Rice sociologist available to comment on his book examining border lives of working-class Mexicans

Rice University
Office of Public Affairs / News & Media Relations


David Ruth

Amy McCaig

Rice sociologist available to comment on his book examining border lives of working-class Mexicans

HOUSTON – (April 11, 2016) – Tijuana has long had an infamous reputation as a hub of sex, drugs and crime. However, a new book by a Rice sociologist shows that the city is also home to a unique and varied group of individuals who use both sides of the U.S.-Mexico border as a resource to build their livelihoods.

Sergio Chávez, assistant professor of sociology at Rice, is available to comment on these border crossers and their lifestyles, which are the subject of his new book, “Border Lives,” published by Oxford University Press. The book is one of the first to demonstrate the ways in which the border has created both opportunities and barriers for working-class Mexicans and focuses on a previously understudied population of unauthorized migrants who use border-crossing cards.

Based on in-depth interviews with border residents of varying ages, “Border Lives” highlights the complex and often contradictory ways in which the border influences the livelihood strategies of border crossers. In the book, Chávez addresses the ways border enforcement and immigration policies have affected the daily lives of those who live in a region where two countries meet.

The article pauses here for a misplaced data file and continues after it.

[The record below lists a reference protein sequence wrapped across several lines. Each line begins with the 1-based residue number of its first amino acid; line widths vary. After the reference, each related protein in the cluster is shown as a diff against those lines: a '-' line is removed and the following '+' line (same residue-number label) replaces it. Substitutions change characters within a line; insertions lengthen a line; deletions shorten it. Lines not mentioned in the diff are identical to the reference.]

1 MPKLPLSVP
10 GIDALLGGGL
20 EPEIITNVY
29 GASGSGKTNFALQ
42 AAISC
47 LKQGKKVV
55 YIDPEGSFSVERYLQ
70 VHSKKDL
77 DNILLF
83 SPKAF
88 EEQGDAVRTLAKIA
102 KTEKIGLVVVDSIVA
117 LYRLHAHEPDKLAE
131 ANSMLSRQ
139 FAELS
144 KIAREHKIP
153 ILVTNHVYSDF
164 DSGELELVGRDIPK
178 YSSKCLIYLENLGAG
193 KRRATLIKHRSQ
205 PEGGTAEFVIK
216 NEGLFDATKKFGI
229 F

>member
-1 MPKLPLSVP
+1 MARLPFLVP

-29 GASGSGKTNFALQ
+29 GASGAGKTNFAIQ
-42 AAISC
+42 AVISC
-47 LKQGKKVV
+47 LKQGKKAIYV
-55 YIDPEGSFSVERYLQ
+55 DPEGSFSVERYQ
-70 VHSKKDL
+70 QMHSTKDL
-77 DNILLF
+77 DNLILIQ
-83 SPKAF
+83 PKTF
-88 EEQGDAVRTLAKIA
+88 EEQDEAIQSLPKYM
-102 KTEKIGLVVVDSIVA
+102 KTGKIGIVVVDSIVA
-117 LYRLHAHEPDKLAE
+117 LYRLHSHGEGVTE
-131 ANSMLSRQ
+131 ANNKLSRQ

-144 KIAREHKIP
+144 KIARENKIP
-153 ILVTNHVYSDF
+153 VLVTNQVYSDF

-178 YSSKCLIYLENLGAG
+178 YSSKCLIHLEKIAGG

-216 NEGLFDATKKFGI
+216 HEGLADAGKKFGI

“The border is definitely a constraint,” Chávez said. “It limits the mobility of some individuals and families – based on who can and cannot cross the border. And because of this, it also limits the type of employment some individuals can pursue. Finally, it constrains social and familial relations, as some individuals can move freely back and forth across the border and others cannot. It impacts the time that these individuals can spend with their family and friends.”

However, Chávez said the border can also be an opportunity.

“Some individuals can capitalize on the best of both worlds if they have access to the proper documents,” he said. “It allows them to convert U.S. wages into a Mexican standard of living without losing the social and cultural comforts of Tijuana as their home.”

To schedule an interview with Chávez, contact Amy McCaig, senior media relations specialist at Rice, at 713-348-6777 or amym@rice.edu. For more information on the book, visit http://bit.ly/1nvsf9p.


This news release can be found online at http://news.rice.edu.

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Related materials:

Sergio Chávez bio: https://sociology.rice.edu/chavez/

Book website: http://bit.ly/1nvsf9p

Photo link: http://news.rice.edu/files/2016/04/Sergio-Chavez1-2h2gz2n.jpg

Photo credit: Rice University

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About Amy McCaig

Amy is a senior media relations specialist in Rice University's Office of Public Affairs.